Louisiana Court Holds that Bicycles are Not “Motorized Vehicles” Under Louisiana Law Following Ponchatoula Collision

motorcyle_bicyle_old_fazl_0-scaledSometimes words that we think have clear meanings become less than clear when used in the law. For instance, if a state statute prohibits cars from driving on park grounds, we would naturally conclude that a regular passenger vehicle is forbidden from entering the park. However, what about a toy car? Would a toy car be banned as well? It would be ridiculous to think that the legislature intended to forbid toy cars and passenger vehicles from park property. In some cases, courts are called upon to apply statutes to situations that, based on the plain language of the law, are not entirely clear. On the other hand, in cases where the rule is clearly written, Louisiana courts favor a direct application of the law. 

William Foster, Jr. was riding his bicycle westbound on Pine Street in Ponchatoula, Louisiana, when he was struck by a Toyota Sequoia driven by Carol Kinchen. At the hospital, Foster was treated for the injuries he sustained in the collision. The hospital staff also did blood work and found that Foster had a blood alcohol content of 0.084% at the time of the accident. Foster filed a lawsuit seeking to recover for personal injuries against Kinchen, arguing that the accident was caused by Kinchen’s negligence.

Kinchen filed a motion for summary judgment, arguing that, according to Louisiana Revised Statutes 9:2798.4, she was free from liability because Foster was intoxicated when the accident occurred. The trial court dismissed the lawsuit, and Foster appealed to Louisiana’s First Circuit Court of Appeal. He argued that the trial court’s decision was improper because the statute relied upon by Kinchen concerned the operation of “motor vehicles” while under the influence of alcohol, yet, Foster was riding a bicycle at the time of the accident.  

According to Louisiana law, a “motor vehicle” is a self-propelled vehicle or a vehicle that runs on electric power from overhead trolley wires. Louisiana law does not include motorized bicycles under this definition. La. R.S. 32:1. When a statute’s language is clear and unambiguous, a court will apply the language as written without any further interpretation or search of the legislature’s intent. La. R.S 1:4.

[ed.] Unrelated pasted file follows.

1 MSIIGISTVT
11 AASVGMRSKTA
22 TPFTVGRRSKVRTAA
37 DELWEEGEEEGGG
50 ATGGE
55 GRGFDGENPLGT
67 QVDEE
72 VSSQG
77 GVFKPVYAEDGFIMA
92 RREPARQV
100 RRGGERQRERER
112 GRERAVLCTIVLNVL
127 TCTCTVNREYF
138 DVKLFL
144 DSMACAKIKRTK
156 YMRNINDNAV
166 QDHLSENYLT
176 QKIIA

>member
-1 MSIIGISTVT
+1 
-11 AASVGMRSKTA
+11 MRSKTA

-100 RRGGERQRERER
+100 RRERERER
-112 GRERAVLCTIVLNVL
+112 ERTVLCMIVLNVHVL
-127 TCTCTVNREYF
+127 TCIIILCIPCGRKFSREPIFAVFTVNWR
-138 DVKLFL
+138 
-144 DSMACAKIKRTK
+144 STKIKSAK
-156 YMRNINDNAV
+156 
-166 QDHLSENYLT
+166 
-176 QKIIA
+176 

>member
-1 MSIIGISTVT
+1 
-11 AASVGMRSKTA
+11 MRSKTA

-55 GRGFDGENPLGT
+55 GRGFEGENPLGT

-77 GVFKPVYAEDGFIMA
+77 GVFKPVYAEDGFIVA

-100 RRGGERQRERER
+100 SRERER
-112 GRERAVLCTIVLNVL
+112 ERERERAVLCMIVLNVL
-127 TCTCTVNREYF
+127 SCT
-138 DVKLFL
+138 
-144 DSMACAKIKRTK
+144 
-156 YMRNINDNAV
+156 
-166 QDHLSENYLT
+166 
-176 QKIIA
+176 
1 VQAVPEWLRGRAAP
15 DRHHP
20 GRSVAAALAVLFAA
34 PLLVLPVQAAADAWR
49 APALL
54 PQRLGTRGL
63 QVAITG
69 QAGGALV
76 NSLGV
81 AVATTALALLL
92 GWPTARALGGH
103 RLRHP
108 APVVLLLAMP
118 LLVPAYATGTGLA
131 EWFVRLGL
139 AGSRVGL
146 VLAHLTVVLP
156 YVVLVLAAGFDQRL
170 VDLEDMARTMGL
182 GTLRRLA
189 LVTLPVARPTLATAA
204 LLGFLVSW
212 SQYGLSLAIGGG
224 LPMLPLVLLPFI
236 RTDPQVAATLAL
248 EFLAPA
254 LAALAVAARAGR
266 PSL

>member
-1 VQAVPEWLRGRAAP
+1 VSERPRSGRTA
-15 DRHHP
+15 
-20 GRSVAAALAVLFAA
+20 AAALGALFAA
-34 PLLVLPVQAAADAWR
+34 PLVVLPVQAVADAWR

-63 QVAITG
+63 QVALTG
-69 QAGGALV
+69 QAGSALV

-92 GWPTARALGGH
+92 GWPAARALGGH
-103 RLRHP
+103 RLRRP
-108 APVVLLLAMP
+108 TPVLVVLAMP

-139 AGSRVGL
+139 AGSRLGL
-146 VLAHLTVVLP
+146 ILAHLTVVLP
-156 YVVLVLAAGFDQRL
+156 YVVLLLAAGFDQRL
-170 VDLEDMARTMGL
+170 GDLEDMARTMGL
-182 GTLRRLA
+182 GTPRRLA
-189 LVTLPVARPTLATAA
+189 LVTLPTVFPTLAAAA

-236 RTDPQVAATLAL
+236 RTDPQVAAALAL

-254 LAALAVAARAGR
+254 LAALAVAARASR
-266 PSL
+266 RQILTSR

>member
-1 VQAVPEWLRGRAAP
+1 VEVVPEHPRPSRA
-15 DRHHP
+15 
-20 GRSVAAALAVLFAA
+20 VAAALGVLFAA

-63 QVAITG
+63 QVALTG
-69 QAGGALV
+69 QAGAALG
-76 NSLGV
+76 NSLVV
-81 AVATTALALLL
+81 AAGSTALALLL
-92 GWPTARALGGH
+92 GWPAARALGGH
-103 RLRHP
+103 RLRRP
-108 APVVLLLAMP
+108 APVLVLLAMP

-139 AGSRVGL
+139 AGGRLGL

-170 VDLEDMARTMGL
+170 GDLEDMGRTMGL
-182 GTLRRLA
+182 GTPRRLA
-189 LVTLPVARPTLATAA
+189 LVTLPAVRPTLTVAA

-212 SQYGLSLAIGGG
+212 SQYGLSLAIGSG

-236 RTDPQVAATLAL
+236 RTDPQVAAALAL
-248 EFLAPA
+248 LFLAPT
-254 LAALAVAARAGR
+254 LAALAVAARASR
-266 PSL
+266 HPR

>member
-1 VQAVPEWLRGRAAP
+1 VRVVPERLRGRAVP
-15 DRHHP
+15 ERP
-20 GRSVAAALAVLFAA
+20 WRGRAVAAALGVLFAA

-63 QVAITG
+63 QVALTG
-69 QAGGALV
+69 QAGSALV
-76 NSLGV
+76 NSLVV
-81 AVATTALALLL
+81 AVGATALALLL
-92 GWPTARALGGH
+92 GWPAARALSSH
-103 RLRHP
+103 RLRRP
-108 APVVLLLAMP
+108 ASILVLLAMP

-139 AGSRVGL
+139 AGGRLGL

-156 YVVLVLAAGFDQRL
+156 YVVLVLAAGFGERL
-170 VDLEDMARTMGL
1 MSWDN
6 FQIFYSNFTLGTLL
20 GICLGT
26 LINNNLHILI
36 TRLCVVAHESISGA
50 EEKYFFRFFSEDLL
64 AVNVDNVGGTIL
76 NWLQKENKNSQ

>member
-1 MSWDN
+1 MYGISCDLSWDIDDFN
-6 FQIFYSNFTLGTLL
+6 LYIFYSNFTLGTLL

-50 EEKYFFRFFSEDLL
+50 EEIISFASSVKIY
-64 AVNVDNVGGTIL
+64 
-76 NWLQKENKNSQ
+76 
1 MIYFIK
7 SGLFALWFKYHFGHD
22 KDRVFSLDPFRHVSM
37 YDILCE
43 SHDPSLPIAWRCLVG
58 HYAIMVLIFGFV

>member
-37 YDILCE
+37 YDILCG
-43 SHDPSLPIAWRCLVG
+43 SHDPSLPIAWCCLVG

On appeal, Kinchen argued that a bicycle was a motor vehicle because specific statutes in Louisiana require that bicyclists be given all the rights that a motor vehicle driver enjoys. Kinchen also cited a law designating a bicycle or a ridden animal as a “vehicle.” However, the Appellate Court was not convinced by Kinchen’s arguments and noted a difference between a “motor vehicle” and a “vehicle.” And that the statute that Foster cited specifically referred to motor vehicles, not vehicles. Because Louisiana Revised Statutes 32:1 defines “motor vehicles” to exclude motorized bicycles, the Court concluded that non-motorized, pedaled bicycles were also excluded. The Appellate Court reversed the trial court’s grant of summary judgment in Kinchen’s favor and remanded the case for further proceedings.

In general, judges will not go out of their way to interpret a clear and unambiguous statute. Otherwise, judges will essentially become legislators themselves, disrupting the separation of powers between the legislative and judicial branches of the Louisiana government. Still, legislative interpretation is far from an exact science, so anyone involved in a personal injury lawsuit that turns on the specific wording of a statute to establish liability would be well advised to retain an experienced attorney.

Additional Source:  FOSTER v. KINCHEN 

Written by Berniard Law Firm Blog Writer:  Peter Lee

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